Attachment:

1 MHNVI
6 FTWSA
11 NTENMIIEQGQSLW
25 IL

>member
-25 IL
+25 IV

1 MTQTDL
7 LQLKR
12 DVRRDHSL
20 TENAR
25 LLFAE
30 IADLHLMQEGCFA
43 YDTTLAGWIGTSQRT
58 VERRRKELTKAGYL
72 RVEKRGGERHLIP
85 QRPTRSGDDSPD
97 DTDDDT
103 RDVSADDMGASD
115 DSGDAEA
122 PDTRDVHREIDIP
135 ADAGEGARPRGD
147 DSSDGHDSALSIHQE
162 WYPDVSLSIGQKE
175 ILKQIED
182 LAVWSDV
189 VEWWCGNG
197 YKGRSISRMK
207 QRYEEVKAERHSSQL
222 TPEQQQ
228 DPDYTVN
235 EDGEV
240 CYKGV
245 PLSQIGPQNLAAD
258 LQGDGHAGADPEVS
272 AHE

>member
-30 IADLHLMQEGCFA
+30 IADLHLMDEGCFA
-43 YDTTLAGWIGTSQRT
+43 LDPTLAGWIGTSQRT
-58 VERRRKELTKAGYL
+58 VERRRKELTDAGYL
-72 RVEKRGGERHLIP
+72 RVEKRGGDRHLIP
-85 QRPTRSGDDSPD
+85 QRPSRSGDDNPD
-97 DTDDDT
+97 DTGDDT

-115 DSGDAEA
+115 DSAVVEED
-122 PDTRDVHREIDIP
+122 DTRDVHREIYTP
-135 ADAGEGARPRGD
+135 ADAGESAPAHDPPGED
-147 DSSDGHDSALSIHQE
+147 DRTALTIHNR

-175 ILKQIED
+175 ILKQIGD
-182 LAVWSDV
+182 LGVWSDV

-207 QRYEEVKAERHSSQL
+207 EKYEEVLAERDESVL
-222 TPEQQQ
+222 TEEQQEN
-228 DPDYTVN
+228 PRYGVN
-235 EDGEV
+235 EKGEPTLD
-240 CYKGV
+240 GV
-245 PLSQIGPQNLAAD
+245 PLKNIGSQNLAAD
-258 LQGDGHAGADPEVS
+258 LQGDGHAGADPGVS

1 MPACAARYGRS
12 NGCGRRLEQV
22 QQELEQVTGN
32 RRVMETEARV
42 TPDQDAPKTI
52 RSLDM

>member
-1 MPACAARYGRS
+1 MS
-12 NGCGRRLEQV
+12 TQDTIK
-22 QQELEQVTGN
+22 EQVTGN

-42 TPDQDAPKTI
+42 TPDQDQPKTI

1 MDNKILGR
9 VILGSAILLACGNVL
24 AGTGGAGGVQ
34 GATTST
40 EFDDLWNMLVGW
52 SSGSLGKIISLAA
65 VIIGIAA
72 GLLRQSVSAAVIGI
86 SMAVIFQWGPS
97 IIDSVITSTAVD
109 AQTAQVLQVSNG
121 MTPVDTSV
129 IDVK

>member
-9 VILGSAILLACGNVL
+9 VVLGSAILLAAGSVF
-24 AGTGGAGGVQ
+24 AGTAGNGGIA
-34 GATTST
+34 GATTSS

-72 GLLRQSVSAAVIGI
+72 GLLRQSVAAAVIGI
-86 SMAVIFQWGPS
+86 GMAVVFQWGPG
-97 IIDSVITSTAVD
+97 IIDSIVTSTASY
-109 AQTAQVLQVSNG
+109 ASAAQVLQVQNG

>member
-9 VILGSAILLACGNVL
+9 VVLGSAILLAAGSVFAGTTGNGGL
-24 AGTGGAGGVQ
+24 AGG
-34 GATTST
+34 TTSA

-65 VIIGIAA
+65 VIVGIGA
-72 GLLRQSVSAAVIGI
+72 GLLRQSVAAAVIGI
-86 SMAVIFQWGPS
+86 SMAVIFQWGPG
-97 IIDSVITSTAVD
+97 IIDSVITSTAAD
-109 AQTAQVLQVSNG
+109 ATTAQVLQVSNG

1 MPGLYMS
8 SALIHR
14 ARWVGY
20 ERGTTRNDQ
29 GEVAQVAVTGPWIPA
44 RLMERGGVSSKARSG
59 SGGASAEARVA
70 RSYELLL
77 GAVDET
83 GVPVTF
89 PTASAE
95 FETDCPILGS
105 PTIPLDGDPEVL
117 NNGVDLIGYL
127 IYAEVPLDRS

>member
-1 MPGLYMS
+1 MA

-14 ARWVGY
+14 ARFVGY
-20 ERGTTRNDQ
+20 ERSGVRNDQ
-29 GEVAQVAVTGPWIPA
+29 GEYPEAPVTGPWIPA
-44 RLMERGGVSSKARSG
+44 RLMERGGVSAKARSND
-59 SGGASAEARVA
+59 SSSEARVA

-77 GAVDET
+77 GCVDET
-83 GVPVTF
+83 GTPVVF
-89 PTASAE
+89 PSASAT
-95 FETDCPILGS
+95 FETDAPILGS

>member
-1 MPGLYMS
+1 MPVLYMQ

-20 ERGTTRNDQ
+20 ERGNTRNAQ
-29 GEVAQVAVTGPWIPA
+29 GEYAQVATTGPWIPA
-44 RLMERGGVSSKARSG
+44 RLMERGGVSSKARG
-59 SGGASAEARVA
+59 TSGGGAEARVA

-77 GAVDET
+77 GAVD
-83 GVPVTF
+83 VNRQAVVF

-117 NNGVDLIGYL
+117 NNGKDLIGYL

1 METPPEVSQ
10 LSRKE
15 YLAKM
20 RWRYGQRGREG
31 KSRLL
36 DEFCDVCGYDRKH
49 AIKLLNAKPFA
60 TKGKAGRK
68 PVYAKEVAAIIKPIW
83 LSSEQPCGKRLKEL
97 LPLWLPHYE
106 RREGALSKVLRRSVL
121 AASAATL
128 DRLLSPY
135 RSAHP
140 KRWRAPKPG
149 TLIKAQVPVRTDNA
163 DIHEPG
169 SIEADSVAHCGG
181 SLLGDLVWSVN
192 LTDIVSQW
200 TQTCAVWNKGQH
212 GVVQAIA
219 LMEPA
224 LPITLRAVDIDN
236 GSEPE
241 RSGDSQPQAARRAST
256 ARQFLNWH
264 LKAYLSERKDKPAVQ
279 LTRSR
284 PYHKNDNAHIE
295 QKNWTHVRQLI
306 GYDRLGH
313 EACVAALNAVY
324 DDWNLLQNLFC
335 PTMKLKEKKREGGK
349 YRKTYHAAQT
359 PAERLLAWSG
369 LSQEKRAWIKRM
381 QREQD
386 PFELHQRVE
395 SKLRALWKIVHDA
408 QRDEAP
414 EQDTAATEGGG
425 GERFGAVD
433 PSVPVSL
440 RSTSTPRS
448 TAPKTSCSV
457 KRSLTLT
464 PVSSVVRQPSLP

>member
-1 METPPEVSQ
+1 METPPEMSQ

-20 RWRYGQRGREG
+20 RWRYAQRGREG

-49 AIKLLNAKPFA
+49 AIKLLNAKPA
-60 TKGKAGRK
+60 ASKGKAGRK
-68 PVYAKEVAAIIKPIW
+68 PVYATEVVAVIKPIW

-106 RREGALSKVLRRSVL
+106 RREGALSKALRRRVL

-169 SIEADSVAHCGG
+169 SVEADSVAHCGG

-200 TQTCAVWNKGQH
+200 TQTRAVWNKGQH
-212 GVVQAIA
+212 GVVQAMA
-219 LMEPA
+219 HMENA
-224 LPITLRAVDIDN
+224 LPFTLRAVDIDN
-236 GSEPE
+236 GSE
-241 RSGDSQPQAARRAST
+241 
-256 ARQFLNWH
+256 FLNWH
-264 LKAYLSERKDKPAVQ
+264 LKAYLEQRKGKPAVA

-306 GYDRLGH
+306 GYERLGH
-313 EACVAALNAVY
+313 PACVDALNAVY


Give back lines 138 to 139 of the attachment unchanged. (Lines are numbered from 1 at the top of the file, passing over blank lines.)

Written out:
14 ARWVGY
20 ERGTTRNDQ